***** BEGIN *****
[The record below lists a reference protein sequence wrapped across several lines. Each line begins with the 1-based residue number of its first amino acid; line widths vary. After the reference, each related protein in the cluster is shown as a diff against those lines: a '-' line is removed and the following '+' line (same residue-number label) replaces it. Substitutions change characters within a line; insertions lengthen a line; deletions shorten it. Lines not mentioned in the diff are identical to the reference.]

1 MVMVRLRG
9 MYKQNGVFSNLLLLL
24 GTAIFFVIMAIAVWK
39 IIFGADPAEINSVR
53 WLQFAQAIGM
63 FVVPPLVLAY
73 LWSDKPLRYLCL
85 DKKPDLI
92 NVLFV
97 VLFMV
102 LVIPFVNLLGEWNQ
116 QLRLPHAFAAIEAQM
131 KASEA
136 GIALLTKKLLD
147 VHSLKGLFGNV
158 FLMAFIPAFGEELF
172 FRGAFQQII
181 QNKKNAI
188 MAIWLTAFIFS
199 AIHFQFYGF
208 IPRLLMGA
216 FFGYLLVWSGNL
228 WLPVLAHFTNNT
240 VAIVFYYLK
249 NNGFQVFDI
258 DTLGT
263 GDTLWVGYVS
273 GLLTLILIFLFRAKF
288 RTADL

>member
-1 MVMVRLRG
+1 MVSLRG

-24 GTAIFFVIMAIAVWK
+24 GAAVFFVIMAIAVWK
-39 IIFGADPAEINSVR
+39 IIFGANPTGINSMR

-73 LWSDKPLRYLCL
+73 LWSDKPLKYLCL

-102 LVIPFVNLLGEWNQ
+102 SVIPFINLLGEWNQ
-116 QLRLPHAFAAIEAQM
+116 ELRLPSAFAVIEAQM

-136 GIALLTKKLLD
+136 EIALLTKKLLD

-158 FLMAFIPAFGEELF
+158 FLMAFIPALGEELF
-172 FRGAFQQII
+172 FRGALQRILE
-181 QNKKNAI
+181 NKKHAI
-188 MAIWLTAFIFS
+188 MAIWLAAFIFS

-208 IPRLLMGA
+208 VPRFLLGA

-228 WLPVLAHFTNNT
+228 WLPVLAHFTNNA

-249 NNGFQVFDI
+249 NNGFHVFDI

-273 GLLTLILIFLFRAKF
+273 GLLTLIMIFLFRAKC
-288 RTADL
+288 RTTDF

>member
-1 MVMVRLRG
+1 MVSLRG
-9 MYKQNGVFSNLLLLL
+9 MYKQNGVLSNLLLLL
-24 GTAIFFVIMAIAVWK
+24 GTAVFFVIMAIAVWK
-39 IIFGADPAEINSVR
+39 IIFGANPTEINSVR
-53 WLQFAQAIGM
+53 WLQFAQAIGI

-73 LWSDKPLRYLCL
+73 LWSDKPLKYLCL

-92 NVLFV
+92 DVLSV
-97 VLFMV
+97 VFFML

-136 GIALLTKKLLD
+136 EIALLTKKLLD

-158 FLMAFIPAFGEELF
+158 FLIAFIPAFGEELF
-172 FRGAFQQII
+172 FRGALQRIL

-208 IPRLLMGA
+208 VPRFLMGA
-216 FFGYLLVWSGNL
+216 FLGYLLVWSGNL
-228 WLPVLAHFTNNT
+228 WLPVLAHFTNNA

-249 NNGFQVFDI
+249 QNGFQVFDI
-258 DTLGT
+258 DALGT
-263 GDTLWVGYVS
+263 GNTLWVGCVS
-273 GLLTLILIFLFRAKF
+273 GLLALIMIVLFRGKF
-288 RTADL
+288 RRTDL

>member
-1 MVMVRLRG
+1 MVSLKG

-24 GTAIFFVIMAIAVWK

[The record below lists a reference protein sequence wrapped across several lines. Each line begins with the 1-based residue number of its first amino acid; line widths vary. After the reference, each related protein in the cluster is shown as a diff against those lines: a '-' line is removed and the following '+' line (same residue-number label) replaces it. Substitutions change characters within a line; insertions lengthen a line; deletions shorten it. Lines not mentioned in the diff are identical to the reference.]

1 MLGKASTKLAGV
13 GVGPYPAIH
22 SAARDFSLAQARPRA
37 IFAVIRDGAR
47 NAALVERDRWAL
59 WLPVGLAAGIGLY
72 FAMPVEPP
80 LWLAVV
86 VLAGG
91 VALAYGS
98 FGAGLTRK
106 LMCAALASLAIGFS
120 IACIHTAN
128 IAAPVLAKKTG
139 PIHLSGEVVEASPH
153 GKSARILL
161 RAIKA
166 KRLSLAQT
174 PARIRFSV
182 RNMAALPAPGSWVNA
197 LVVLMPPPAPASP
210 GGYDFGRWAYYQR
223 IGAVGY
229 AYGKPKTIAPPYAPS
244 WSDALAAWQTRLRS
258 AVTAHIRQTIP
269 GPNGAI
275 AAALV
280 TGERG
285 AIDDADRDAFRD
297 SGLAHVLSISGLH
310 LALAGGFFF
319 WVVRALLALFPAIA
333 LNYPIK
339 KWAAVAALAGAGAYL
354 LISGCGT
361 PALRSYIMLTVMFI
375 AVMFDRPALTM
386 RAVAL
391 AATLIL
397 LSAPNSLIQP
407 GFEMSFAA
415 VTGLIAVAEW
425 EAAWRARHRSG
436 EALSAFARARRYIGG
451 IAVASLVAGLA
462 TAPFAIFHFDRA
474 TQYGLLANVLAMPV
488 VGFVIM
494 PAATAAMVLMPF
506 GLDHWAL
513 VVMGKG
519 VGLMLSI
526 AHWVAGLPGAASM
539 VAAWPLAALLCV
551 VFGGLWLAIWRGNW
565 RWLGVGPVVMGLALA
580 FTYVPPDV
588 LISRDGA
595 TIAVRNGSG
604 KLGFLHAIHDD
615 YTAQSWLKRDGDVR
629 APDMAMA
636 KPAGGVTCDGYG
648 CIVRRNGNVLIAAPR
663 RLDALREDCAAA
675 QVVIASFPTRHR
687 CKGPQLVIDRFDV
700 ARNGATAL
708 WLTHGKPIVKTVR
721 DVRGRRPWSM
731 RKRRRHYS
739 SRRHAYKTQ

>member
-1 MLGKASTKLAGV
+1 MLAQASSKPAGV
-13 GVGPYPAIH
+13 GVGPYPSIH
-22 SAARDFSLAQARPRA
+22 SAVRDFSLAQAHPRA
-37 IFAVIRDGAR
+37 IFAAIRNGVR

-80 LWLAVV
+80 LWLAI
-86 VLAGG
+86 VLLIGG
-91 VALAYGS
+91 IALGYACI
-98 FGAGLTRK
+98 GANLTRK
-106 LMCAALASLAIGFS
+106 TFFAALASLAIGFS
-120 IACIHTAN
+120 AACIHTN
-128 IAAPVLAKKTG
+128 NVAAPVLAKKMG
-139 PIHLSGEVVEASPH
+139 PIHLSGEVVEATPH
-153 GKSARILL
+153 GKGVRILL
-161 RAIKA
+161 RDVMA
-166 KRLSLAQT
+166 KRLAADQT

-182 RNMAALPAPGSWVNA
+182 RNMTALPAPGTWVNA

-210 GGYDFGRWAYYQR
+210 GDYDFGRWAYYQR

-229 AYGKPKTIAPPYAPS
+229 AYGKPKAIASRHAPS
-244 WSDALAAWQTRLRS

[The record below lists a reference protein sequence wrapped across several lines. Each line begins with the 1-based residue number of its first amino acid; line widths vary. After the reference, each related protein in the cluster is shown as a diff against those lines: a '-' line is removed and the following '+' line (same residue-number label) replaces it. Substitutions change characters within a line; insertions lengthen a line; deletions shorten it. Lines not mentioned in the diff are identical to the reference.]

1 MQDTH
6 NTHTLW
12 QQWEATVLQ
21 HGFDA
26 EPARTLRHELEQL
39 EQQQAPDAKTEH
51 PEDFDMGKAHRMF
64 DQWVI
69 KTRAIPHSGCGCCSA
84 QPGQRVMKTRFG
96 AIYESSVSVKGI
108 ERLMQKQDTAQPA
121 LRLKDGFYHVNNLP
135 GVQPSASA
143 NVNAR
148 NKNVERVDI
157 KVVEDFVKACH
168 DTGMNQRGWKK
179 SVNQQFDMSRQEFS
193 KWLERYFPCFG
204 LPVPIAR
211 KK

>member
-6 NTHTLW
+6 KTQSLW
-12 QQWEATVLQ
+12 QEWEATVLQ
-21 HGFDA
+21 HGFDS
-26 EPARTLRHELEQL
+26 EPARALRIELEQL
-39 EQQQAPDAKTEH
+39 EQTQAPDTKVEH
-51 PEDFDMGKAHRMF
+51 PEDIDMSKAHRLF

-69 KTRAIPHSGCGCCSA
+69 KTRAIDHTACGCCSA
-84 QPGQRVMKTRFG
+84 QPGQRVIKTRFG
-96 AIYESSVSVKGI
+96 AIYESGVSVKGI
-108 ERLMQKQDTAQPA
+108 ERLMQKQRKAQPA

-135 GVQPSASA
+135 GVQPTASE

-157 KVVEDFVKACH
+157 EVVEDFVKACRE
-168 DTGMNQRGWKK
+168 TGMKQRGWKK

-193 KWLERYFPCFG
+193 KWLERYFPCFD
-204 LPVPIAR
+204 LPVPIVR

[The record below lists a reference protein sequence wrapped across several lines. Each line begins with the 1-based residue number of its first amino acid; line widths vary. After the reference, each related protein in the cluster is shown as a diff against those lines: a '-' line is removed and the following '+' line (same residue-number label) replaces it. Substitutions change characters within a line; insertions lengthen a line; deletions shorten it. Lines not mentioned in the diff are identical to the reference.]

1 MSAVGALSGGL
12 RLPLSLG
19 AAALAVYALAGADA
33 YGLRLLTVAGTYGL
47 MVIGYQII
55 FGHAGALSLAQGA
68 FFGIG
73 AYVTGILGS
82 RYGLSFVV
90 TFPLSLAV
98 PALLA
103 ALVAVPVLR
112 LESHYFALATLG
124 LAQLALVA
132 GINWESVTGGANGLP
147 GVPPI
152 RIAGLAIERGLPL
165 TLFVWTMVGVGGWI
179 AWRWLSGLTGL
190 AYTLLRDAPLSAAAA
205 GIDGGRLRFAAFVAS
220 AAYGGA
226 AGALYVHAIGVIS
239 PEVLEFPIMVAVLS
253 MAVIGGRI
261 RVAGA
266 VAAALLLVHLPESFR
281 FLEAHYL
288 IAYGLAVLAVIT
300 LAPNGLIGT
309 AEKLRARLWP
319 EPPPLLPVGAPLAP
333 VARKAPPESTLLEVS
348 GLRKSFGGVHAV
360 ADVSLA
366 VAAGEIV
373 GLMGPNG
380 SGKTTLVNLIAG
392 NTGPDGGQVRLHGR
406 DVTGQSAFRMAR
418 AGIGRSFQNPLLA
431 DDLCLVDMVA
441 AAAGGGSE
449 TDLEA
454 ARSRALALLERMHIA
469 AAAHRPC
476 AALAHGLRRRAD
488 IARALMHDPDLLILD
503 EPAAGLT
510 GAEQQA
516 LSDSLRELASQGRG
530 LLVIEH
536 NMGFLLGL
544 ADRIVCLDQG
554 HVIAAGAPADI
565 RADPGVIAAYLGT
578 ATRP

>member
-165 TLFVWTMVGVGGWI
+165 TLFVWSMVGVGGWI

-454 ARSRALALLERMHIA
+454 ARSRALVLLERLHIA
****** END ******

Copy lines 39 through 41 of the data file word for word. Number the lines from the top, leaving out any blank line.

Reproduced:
+73 LWSDKPLKYLCL

-102 LVIPFVNLLGEWNQ
+102 SVIPFINLLGEWNQ